Joyce Huang contributed to this report.
An online campaign protesting the long hours Chinese high-tech employees work has gone viral on the Internet in China. At the same time, it is putting an uncomfortable light on the labor practices of China’s biggest high-tech firms.
The campaign known as 996.icu may have been small when it started on Microsoft’s code sharing website Github.com, but now, it is the second highest bookmarked project on the open source collaborative site. It has also spread quickly on Weibo, China’s version of Twitter, where it is a hotly discussed topic. One posting alone had more than half a million views.
Chinese programmers came up with the ironic name 996.icu to draw attention to a work schedule reality and problem. The name is a pithy way of saying if you work the 9 a.m. to 9 p.m. six-day-a-week work schedule, you’ll end up in the intensive care unit of a hospital.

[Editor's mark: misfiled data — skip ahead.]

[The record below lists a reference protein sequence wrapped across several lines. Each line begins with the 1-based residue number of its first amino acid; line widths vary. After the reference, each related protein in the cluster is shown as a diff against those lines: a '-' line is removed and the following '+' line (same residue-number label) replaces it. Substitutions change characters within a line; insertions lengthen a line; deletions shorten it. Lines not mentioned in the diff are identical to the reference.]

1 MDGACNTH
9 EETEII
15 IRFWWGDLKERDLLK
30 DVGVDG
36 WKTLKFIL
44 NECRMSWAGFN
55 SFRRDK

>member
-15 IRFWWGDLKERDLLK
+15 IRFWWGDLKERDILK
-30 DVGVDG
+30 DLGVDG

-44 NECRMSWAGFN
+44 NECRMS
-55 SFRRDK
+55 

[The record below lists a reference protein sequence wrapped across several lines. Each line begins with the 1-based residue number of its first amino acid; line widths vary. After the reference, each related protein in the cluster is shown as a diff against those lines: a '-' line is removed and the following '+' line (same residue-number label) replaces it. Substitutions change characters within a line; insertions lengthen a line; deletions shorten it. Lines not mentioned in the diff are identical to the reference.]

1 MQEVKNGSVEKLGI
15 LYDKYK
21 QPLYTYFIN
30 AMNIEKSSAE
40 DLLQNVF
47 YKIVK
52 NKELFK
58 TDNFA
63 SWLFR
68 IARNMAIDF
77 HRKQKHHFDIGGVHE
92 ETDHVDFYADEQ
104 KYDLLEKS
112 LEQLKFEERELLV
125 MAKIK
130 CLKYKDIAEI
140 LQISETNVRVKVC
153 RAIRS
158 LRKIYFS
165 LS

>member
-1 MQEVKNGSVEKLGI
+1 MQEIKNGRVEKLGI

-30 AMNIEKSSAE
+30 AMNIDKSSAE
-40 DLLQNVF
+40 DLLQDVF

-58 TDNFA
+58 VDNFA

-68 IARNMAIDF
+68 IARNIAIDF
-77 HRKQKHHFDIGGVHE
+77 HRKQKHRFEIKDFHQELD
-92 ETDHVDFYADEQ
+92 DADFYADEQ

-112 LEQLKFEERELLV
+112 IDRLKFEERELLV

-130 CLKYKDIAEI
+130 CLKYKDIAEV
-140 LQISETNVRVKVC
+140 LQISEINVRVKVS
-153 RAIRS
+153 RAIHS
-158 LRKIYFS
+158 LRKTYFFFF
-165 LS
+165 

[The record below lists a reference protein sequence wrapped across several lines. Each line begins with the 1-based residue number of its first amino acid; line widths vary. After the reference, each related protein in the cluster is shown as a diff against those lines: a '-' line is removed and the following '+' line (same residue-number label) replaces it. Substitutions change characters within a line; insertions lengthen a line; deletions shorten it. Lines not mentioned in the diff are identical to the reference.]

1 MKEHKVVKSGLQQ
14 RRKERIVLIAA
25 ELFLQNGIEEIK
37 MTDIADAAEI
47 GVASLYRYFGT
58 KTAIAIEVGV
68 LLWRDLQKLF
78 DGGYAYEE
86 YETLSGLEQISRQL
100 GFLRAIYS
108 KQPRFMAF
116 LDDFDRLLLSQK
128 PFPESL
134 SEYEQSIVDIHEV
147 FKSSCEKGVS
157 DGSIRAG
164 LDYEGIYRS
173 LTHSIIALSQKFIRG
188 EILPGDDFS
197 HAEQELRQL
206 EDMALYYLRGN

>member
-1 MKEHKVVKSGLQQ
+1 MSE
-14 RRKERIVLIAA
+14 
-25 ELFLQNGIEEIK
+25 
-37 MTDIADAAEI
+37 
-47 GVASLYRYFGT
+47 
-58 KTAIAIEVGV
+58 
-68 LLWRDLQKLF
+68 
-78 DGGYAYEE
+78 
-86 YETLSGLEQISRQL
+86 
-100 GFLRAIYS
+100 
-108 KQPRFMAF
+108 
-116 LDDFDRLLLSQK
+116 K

And while the campaign takes aim at some of China’s biggest tech firms and includes a blacklist that details labor practices, organizers have been careful in their approach to addressing the problem.
“This is not a political movement,” the campaign said, in a bullet point outline of its principles and purposes. “We firmly uphold the labor law and require employers to respect the legitimate rights and interests of their employees.”
China’s labor law states that employers can request employees to work overtime for an hour or even three hours a day, but no more than 36 hours of overtime in total over a month’s period.